What I really wanted to do was play back 720p video on the TL320's screen to better divine the OLED difference, but it's pretty early in the dev cycle (it's not coming out till way later in the year) and was so buggy all it would playback is blue static, which wasn't very helpful at all. Looking at stills on the screen side by side with an LCD display on a different Samsung camera, the OLED screen was a little brighter and sharper, but it didn't make my eyes pop out get goo all over the display in the ensuing explosion or anything.
I wish the dials were a little bigger—or there were MORE of them 'cause there's totally room—but they're still super neat. When you turn the camera on, they reset by spinning wildly, like a Ghostbusters' EKG meter if Satan was in the room. In a world where vaguely similar specs on almost every point-and-shoot makes eyes glaze over, it's little touches like this that grab attention and make your camera better than your friend's. Besides, I think every gadget should have retro gauges.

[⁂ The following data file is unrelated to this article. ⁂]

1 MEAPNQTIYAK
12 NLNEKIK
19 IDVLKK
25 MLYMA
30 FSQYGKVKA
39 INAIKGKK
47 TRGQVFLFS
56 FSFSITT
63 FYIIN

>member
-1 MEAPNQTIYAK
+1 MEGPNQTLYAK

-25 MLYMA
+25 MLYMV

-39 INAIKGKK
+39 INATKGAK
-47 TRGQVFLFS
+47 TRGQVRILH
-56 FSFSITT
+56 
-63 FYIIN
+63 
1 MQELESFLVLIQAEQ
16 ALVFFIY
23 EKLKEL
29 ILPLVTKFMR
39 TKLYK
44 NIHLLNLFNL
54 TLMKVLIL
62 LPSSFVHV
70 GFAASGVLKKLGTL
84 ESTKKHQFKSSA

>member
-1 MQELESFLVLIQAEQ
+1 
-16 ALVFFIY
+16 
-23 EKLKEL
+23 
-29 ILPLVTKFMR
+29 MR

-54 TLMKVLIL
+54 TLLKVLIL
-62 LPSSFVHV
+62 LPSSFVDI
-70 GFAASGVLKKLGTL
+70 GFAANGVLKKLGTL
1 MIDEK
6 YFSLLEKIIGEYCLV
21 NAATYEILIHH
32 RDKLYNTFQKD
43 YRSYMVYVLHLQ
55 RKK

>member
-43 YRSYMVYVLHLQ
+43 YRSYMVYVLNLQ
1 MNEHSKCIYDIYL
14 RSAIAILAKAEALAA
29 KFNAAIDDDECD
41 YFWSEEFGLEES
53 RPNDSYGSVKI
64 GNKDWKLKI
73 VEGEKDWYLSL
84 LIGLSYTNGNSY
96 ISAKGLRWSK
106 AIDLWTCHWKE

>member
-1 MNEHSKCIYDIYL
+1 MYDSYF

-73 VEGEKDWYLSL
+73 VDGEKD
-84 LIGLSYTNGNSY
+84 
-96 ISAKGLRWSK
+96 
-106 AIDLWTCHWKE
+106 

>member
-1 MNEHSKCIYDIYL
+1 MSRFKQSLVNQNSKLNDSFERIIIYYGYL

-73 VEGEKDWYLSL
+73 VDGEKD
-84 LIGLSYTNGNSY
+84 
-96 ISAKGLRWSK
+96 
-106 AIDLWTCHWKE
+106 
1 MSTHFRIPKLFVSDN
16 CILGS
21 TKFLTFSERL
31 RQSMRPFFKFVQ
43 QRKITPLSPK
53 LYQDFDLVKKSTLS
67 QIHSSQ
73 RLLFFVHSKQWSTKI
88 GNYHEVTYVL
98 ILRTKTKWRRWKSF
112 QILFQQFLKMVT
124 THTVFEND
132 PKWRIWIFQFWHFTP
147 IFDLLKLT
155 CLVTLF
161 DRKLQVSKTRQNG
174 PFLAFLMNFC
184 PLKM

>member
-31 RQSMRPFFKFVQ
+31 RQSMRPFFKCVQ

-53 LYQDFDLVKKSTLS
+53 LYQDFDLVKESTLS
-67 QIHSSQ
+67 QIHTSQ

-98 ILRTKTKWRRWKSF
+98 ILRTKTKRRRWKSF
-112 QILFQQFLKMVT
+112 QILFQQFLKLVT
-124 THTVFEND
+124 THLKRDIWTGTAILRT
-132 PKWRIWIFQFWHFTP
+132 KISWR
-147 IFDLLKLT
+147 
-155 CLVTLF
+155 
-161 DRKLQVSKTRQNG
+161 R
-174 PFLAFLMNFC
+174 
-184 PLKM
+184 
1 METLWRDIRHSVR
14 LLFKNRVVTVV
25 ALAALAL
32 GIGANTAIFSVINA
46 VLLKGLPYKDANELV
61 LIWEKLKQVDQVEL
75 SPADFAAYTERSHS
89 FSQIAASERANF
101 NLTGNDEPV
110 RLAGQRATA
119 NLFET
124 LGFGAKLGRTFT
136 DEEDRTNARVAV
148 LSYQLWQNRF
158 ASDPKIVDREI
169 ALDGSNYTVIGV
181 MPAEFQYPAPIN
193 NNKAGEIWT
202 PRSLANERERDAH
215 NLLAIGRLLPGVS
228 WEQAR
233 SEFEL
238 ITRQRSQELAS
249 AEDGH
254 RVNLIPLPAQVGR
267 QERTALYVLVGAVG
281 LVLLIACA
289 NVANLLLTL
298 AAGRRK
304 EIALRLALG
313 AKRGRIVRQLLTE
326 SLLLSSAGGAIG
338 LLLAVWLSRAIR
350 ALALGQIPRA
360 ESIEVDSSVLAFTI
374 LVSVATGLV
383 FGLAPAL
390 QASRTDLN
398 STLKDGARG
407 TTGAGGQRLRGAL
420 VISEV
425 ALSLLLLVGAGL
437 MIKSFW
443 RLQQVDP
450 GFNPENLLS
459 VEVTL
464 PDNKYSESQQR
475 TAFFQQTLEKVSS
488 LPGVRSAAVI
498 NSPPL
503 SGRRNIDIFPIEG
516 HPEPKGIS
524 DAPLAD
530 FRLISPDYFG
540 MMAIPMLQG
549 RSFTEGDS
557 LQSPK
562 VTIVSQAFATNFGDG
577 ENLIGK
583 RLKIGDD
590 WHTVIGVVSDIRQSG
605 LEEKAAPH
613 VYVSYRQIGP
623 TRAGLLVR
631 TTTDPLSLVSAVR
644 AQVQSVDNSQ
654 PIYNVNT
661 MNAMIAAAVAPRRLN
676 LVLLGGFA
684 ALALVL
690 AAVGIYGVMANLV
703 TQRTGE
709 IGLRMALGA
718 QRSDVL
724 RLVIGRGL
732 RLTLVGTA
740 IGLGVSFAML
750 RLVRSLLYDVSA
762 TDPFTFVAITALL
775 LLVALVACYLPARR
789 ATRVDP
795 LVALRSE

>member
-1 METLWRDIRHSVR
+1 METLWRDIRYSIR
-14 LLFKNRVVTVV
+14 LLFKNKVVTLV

The interface on it is simple to navigate as well, which is good since cameras really need better UIs to accommodate the dizzying list of features they're being bloated with every year—it's sort of like a vertical version of Sony's XMB cross media bar. As you you move up and down to highlight items, the settings it adjusts pops up to the right of the main list, and then you press right to move over to the settings. It's probably my favourite Samsung point-and-shoot so far based on look and feel, though we'll have to wait a bit to see what kind of pictures it delivers for a final verdict.
PMA is an annual show where we get to see tomorrow's digital cameras—the ones that'll be populating pockets and purses for the rest of the year. We'll be here for the next couple of days.